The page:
Also, because I’m really finicky on these sorts of things, a sense of time. Not, like, how much overall time is happening, but narrative time–are we in the part where we’re introducing everything, building tension, having setbacks… I have a really narrow tolerance for acceptable pacing, it seems, because that’s the #1 thing that tends to throw me out. (And… why I can’t seem to get into any Netflix series, more or less–the fact that the individual episodes don’t really matter as divisions and you’re just pacing as though everyone’s watching the entire season at once *really* messes with me.)

  2. And… why I can’t seem to get into any Netflix series, more or less–the fact that the individual episodes don’t really matter as divisions and you’re just pacing as though everyone’s watching the entire season at once *really* messes with me.

    I have the same problem with the book ‘series’ that the really just one, long novel divided into book-sized chunks. Used to, most series books were satisfying as stand-alone novels. Many recent example still are, but I see more and more were the division between book N and book N+1 seems to have been determined solely by word count. David Weber got it ‘right’ with the early Honor Harrington books; not so much with the series of books named after hymn tunes.

    1. In a trilogy, you can easily have three parts: discovering the extent of the problem; running around trying to ensure your knowledge doesn’t kill you; regrouping with your discoveries and counter-attacking.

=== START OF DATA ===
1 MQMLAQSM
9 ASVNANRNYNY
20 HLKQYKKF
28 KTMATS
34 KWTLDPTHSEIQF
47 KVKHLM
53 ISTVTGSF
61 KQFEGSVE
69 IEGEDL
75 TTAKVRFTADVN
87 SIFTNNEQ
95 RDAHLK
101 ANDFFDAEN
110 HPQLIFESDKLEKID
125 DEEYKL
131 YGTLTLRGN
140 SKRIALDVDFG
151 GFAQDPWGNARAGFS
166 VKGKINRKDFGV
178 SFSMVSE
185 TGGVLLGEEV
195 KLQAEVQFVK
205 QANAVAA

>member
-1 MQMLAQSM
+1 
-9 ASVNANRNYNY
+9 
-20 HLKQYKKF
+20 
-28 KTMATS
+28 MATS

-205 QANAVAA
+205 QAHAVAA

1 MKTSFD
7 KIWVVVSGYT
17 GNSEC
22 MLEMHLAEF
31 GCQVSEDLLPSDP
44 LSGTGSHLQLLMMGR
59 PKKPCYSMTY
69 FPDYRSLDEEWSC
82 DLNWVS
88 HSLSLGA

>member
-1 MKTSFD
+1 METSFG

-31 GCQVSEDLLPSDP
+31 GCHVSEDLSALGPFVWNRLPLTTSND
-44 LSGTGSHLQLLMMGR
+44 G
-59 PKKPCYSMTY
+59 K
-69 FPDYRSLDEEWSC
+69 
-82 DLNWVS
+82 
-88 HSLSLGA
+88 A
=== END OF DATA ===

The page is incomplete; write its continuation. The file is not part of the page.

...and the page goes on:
The thing with stories much longer is that it’s impossible to have a real structure like that because it’s just too big. Aristotle warned that the story could not be so long that it could not be perceived as a whole.

      1. One of the few that worked for me was Connie Willis’ Blackout/All Clear, and I’ve always suspected she wrote that as a single very long novel and the publisher made her break it into two separate books neither of which would be too heavy to lift.

    2. Hmm. I read the latter much as I have read “complete” histories of the World Wars. The series (and I thought it was the Publisher Who Shall Not Be Named, not the series?) is split, pretty much, into campaigns, or campaign seasons.

      The problem in writing such a history or series is trying to weave the different fronts/campaigns/seasons, which don’t directly affect each other, into a coherent whole that marches through time and shows the indirect effects. This is even more difficult when you try to give the viewpoints of all sides (which is where histories frequently fail – for WW2, especially, you tend to get the American viewpoint, or the British viewpoint, or the Russian viewpoint, or…)